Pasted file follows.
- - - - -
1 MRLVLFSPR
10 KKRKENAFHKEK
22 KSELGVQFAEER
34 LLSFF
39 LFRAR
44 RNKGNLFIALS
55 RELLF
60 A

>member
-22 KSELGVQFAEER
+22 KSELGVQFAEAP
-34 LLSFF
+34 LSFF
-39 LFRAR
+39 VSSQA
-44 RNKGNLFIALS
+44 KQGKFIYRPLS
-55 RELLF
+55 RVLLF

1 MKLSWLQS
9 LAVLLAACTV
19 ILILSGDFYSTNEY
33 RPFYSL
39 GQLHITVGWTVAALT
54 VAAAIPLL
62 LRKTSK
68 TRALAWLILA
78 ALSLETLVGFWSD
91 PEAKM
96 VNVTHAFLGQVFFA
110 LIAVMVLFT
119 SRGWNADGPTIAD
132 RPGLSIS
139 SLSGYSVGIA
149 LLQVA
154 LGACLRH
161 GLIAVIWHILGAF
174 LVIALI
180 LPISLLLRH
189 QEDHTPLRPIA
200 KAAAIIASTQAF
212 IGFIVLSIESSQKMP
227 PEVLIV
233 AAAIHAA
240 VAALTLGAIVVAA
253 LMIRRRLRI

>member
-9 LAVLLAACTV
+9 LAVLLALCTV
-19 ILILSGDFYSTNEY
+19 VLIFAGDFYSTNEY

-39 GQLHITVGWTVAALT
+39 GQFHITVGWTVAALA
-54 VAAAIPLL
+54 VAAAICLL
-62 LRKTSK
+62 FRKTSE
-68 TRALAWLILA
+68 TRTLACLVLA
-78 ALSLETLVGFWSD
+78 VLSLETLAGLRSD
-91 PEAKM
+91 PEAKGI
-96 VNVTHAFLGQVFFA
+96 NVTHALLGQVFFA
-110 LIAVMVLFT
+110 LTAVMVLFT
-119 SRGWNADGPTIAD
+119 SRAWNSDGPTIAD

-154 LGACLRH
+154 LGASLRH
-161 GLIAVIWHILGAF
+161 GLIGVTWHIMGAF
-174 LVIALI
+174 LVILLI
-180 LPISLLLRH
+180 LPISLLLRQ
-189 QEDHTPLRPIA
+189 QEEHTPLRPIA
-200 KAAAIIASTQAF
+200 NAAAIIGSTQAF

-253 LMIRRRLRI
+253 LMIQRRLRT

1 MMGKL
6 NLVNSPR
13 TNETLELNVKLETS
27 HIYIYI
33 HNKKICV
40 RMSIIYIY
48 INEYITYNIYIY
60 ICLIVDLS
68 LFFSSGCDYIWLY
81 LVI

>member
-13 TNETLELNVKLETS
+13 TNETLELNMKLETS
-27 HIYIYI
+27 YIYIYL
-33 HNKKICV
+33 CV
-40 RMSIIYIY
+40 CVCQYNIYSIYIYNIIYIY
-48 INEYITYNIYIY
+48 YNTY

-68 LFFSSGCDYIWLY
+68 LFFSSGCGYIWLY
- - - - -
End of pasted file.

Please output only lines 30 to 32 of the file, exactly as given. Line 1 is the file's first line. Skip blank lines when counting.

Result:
96 VNVTHAFLGQVFFA
110 LIAVMVLFT
119 SRGWNADGPTIAD